The first toy trains were made from lead and had no moving parts. Some had wheels that turned, but these had to be pulled or pushed. Some of the early 19th-century push toy rails were made of tinplate, like the big, durable, stylized locomotive toys from the U.S., which were painted gold and red and decorated with hearts and flowers. model trains bay area
Around 1875, technological advancements in materials and manufacturing allowed tin to be scraped, cut, wrapped, and lithographed faster than previously.
Toy trains were revolutionized when Märklina German company that specialized in doll house accessories, sought to make an equivalent toy for boys where a continuous revenue stream could be ensured by purchasing add-on accessories for decades after the first purchase. Along with boxed sets containing a train and monitor, Märklin offered additional track, rolling stock, and buildings sold separately, creating the predecessor to the modern model train layout featuring buildings and scenery along with a working train.
Electric trains adopted, with the first appearing in 1897, made by the U.S. firm Carlisle & Finch. As home use of power became more common in the early 20th century, electric trains gained popularity and as time went on, these electrical trains grew in sophistication, gaining lighting, the ability to change direction, to emit a whistling noise, to smoke, to couple and uncouple cars as well as load and unload freight. Toy trains by the first half of the 20th century were frequently made of lithographed tin; afterwards trains were often made mainly of plastic.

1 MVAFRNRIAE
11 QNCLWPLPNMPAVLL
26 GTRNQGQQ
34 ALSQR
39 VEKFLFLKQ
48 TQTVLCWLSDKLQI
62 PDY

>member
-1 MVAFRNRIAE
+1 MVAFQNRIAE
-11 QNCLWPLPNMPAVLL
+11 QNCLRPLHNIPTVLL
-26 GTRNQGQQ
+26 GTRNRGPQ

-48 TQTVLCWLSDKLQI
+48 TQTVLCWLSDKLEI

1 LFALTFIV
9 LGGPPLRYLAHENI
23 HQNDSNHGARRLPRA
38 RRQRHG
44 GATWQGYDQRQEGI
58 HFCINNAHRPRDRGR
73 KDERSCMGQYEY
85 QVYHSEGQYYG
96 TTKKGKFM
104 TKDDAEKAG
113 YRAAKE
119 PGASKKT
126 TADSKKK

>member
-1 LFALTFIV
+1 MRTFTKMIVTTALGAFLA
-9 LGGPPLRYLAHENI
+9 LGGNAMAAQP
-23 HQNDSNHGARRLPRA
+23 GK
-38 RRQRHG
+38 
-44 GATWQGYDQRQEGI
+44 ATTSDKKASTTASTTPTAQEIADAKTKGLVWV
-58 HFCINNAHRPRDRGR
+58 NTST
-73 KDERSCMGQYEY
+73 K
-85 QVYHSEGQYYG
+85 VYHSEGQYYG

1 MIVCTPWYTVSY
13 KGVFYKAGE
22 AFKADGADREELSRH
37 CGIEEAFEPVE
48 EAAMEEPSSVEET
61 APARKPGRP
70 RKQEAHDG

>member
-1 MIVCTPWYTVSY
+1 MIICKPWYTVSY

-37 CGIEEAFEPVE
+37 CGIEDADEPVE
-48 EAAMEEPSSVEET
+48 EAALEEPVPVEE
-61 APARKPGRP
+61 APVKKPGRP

Pull toys and wind-up trains were marketed towards children, while electrical trains were marketed towards teenagers, especially teenaged boys.
Consumer interest in trains as toys waned in the late 1950s, but has undergone resurgence since the late 1990s due in large part to the popularity of Thomas the Tank Engine.
Today, S gauge and O gauge railroads are still considered toy trains even by their own adherents and are often accessorized with semi-scale model buildings by Plasticville or K-Line (who owns the rights to the Plasticville-like buildings produced by Marx in the 1950s into the 1970s). However, due to their high cost, one is more likely to find an HO scale or N scale train set at a toy store than an O scale set.
Many modern electrical toy trains comprise sophisticated electronic equipment that exude digitized sound effects and permit the operator to securely and easily run multiple remote controller trains on a single loop of course. In recent years, many toy train operators may operate a train using a TV camera in the front part of the engine and hooked up to a display, such as pc monitor. This will show a picture, similar to that of a genuine (smaller size) railroad.
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